Text provided by Professor Dietmar Harhoff, Director of the Institute for Innovation Research, Technology Management and Entrepreneurship at Ludwig-Maximilians-Universität München and Chair of the Commission of Experts for Research and Innovation

Over the last decade, Germany has maintained and modernized its traditional industrial structures. In 2010, German investment in R&D reached a new high - 2.82% of GDP. Germany's research slowdown that began in the 1990s and lasted approximately until 2005 has been replaced by a multiannual growth in R&D expenditures.

Germany's industrial innovation strategy, characterized by strong, high-value technologies and the skillful adaptation of cutting-edge technologies, has proved quite successful over the last years. There is potential for growth fields in cutting-edge technology markets to be accessed even more rapidly. Germany is currently caught in a difficult position between classical producers of cutting-edge technology, such as the U.S. and Japan and ambitious emerging countries. Structural economic changes, the further increase of R&D intensities, and a targeted expansion of cutting-edge technology should be a declared goal.

Due to the demographic change and the economy's ever-increasing orientation towards knowledge intensity, skill shortages in growth-oriented occupations are to be expected. There are several policy areas that will help to address these issues: Education and training to adjust the skill structure of the workforce; company-internal measures for retaining older employees' valuable skills; measures to increase the participation of the non-working but highly skilled (mostly female) employment population; and immigration policies that take into account the extensive reserves of skills available internationally.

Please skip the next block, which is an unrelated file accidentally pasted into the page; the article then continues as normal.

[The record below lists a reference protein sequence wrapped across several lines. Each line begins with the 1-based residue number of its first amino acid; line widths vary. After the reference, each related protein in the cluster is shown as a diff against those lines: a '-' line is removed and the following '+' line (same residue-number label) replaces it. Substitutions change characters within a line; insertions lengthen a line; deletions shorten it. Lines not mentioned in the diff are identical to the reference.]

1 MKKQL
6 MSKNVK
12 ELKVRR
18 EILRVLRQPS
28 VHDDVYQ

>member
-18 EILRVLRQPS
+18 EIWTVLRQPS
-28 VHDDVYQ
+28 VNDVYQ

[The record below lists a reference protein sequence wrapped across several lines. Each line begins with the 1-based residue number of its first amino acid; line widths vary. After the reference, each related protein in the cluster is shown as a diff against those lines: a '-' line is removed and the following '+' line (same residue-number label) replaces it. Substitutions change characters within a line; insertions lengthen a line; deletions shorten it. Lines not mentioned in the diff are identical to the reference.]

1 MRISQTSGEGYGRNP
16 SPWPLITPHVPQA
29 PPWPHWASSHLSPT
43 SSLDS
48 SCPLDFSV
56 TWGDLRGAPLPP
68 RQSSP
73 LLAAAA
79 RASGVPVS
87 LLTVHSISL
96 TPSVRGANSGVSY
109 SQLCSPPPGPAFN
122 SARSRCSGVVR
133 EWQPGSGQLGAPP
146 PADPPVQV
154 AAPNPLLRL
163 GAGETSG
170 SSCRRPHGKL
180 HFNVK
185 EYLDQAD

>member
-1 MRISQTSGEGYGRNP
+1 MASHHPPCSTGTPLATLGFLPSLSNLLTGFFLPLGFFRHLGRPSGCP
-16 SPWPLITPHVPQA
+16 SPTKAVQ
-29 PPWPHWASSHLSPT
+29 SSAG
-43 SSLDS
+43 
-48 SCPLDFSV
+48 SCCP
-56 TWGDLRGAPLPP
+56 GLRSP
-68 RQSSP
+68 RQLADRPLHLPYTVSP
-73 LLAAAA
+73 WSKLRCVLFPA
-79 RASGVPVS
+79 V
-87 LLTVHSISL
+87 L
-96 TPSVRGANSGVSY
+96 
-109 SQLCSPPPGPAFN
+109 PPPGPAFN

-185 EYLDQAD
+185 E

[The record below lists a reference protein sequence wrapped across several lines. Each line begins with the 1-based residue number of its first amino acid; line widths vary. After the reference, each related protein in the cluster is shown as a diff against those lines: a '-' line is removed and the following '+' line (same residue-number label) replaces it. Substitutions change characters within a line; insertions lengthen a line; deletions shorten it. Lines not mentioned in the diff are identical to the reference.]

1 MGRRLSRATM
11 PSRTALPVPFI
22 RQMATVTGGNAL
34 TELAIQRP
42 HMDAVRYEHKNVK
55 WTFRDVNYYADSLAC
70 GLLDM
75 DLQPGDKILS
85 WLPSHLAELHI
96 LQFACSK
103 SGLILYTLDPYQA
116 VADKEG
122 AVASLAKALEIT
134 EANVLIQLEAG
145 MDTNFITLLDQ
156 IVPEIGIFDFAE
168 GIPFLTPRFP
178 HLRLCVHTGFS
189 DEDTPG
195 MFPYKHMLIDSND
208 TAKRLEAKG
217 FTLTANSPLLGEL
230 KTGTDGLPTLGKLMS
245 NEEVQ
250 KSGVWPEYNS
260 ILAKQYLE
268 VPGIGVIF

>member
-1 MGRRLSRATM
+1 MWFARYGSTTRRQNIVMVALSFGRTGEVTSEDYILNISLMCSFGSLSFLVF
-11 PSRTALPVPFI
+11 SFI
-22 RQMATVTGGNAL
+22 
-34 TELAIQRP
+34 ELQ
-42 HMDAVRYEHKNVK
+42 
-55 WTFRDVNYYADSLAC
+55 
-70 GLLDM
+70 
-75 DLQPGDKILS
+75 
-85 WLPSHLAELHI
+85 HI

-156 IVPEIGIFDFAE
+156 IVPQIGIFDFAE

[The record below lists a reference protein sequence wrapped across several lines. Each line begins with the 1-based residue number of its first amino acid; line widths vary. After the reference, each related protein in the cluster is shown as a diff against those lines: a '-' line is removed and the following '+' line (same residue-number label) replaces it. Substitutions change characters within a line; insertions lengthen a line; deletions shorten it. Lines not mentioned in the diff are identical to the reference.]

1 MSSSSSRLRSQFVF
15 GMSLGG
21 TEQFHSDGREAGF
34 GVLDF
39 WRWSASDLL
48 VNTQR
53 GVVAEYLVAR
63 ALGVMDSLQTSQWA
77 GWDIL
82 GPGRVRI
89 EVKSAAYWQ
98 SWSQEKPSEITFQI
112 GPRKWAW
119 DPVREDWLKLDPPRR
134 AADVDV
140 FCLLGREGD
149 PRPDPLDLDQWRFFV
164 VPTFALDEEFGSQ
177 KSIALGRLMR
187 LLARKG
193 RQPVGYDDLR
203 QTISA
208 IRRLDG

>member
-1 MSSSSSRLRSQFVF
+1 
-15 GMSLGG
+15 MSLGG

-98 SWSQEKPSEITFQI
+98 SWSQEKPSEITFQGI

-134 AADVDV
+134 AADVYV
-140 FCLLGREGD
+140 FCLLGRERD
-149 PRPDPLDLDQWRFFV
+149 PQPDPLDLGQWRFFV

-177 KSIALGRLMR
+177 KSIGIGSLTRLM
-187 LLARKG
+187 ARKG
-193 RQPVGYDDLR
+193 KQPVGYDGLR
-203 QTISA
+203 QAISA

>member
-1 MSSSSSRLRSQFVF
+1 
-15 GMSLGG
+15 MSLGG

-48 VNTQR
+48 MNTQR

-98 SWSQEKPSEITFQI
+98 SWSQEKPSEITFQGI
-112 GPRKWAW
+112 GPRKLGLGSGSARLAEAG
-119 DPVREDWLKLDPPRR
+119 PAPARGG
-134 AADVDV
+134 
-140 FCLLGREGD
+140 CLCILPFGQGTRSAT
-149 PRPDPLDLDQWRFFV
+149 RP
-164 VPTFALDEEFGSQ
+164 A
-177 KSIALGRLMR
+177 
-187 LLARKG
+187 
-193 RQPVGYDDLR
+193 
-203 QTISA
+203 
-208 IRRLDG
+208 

The number of business start-ups in Germany is still relatively low by international standards. Entrepreneurial spirits may no longer be a bottleneck to increasing the number of start-ups, but many young businesses in Germany are not sufficiently funded. Tax incentives to promote private investments in venture capital funds and a legal framework that makes investments of venture capital funds in Germany attractive are therefore on the political agenda currently.

An extraordinary opportunity has recently emerged with Germany's Energiewende (energy transition). Businesses are keen to gain a strong foothold in the world market in the field of sustainable power supply technologies. But the transition is challenging as it requires major investments in infrastructure and R&D. Coordinated action among the stakeholders will be necessary to turn this potential into true innovation leadership.  

article5Drivers for Innovation in German Manufacturing
Text by Bernd Reissert, President of the Berlin School of Economics and Law (HWR Berlin) and Chairman of UAS7 German Universities of Applied Sciences
Germany's industrial sector is still large and highly competitive and has been the main driving force behind Germany's role as the leading export nation in the world during the last decade. Most recently, Germany's economy, and its industrial sector in particular, recovered from the 2008-2009 world economic crisis faster than any other OECD country.